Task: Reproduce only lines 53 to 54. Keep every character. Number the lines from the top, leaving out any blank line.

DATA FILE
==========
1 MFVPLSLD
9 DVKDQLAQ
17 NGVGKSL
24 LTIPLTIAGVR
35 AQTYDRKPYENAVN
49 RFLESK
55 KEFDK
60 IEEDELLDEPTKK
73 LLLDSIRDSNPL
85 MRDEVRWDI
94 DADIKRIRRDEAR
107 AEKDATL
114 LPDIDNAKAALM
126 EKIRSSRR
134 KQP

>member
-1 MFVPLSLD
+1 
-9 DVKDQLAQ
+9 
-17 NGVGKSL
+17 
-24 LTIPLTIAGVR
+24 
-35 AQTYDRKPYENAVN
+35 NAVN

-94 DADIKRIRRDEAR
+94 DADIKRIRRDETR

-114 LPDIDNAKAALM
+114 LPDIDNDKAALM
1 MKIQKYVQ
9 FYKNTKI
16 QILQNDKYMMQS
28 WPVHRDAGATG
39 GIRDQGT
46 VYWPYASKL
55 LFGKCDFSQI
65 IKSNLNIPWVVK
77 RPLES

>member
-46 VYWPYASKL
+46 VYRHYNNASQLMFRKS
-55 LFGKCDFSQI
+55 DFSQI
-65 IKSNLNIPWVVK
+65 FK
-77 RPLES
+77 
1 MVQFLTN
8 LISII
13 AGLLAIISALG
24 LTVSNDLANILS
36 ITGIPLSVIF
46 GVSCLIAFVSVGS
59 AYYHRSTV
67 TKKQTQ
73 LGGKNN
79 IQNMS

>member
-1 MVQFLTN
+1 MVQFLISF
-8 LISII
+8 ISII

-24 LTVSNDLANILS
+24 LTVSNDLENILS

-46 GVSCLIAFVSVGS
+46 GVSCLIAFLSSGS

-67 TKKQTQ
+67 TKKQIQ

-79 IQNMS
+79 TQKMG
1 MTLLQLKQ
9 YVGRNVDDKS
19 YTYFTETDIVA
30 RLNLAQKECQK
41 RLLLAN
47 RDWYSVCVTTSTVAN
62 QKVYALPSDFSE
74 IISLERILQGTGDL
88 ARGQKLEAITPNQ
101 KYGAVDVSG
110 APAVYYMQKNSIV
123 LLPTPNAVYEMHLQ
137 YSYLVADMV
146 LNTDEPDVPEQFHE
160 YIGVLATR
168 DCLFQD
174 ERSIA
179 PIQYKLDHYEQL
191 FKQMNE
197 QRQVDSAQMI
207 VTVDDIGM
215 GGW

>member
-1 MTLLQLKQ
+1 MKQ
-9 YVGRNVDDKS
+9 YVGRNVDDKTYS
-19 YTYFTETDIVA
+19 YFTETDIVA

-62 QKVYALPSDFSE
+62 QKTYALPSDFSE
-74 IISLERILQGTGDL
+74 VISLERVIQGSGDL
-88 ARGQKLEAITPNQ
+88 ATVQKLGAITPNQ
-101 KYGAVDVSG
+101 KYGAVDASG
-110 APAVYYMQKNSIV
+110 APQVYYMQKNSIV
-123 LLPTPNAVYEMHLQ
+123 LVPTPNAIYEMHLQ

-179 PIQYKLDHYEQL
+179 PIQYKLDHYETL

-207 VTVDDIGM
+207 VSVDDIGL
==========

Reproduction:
36 ITGIPLSVIF
46 GVSCLIAFVSVGS